Tag Archives: faith

Feet on the Ground / Fingertips in Heaven

“All actions which stem from reversed thinking are literally the behavioral expressions of those who know not what they do. Actually, Jeane Dixon was right in her emphasis on ‘feet on the ground and fingertips in Heaven.’ Although she was too literal for some, many people knew exactly what she meant, so her statement was the right miracle for them.” (ACIM, COA ed., T-1.43.9:1-3)

I am delighted with Jeane Dixon’s characterization of a good way to be. Only recently in reading the new edition of A Course in Miracles, by the Circle of Atonement, did I read what Jeane said many years ago. But I had, years ago also, said something similar to characterize my way of being in this world, and it was “feet on the ground and my head in the clouds.”

We often do live a kind of double life in this world when we are seeking for higher answers. When our minds and hearts seek to know eternal truths, it certainly can feel as though we have our “fingertips in Heaven.” But, to live here, we have to be stabilized with a rational mind and heart, living practically, and this is evidenced by the saying, “feet on the ground.”
When we know not of what we are doing, we are living askew. This is an echo from one of Jesus’ statements of forgiveness from the cross. (“Father, forgive them, for they know not what they do.”) We find in A Course in Miracles, particularly the complete edition, that Jesus often revisits his life on earth, quoting from words written in the New Testament.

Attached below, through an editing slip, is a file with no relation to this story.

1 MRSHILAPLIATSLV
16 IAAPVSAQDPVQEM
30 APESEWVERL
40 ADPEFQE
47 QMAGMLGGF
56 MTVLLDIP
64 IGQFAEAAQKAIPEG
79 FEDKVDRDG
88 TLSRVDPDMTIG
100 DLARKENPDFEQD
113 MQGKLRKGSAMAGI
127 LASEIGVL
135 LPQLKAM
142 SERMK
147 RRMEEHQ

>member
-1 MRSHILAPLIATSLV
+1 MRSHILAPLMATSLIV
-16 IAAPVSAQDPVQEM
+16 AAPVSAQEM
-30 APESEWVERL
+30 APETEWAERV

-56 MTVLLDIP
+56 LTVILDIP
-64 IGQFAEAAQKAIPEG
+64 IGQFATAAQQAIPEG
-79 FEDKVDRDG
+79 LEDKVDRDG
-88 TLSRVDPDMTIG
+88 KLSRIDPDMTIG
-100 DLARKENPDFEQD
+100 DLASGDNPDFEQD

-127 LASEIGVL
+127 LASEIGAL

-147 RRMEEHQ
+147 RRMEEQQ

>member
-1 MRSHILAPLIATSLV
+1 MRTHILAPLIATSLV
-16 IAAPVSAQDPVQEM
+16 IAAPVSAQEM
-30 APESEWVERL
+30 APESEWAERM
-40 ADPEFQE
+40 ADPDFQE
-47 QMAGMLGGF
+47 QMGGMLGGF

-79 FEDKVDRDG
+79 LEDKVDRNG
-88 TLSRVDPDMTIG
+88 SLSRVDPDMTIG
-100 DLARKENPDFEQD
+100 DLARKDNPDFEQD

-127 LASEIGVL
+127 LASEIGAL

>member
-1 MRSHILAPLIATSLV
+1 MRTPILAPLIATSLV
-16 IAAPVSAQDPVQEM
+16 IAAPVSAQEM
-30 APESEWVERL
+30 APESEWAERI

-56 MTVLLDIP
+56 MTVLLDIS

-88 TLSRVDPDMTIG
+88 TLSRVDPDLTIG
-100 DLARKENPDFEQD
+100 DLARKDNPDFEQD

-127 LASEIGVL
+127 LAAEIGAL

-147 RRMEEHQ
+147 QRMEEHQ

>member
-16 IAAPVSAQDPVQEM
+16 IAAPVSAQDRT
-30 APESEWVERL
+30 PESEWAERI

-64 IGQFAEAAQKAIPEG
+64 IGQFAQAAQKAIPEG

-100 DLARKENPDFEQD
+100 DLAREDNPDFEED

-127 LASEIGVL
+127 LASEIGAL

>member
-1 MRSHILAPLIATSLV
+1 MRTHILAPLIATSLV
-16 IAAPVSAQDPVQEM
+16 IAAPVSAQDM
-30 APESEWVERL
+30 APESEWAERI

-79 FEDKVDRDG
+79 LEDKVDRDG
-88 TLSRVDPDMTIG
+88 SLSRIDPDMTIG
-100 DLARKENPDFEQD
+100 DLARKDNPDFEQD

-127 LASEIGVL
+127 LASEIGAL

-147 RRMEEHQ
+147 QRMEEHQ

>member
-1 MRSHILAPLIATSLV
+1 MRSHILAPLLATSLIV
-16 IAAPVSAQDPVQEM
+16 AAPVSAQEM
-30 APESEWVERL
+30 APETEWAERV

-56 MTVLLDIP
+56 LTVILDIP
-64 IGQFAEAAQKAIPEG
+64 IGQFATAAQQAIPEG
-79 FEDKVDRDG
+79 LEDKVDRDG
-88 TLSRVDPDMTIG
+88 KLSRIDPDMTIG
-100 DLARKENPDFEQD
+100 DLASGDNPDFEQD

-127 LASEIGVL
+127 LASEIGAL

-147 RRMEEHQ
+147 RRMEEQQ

When we have walked along the pathway of Atonement, the pathway of surrender to God, of return to Him, healing the separation, we often have to balance our thoughts of eternity with “real life” practicality. Jesus wants us still to understand our brothers and sisters who are not yet on this pathway, and to understand them, we have to remember from where we have come.

Walk today as Jeane Dixon encourages, “feet on the ground but fingertips in Heaven.”

We can do no better than that while we still occupy space in this world.

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Suffering

“One of the more horrible examples of inverted or upside-down thinking (and history is full of horrible examples of this) was the Nazis’ ‘Final Solution.’ I shed many tears over this, but it is by no means the only time I said, ‘Father, forgive them; for they know not what they do.” (ACIM, COA ed., T-1.43.8:1-2)

In this passage from the complete edition of A Course in Miracles, Jesus tells us personally what type of reaction he has had and continues to have over the terrible deeds of humankind and the suffering these deeds have wrought for ordinary people. He specifically refers to unspeakable crimes against Jewish people during World War II. Jesus responds with an appeal to the Father, “Father, forgive them; for they know not what they do.”

His reaction is to be our own when we consider awful occurrences of human against human in this world. Jesus says that he has repeated his prayer with many incidents. We must do the same.

In this world, we cannot ever understand the “why” of suffering that innocent human beings undergo. Pat Rodegast’s Emmanuel says this. Perhaps an incomplete answer would be that it is enough for us to recognize in our own suffering that, when it is passed, we comprehend more; we may never understand, but we can realize that through it all, God was with us, and we have grown. I do not mean to say that the end justifies the means. We simply can’t with our little minds wrap around the awful things that people go through. It is a mystery.

But God does not “cause” our suffering. And it is never right, Jesus tells us in A Course of Love, to blame the victim. Jesus indicates that we are to have compassion, not heartlessness. Love is the healer of suffering, the end in sight. Jesus indicates this also elsewhere in A Course of Love. In “The Way of the Heart” (from The Way of Mastery), Jesus even affirms, “There is no suffering.” Of course we can’t know fully what he means.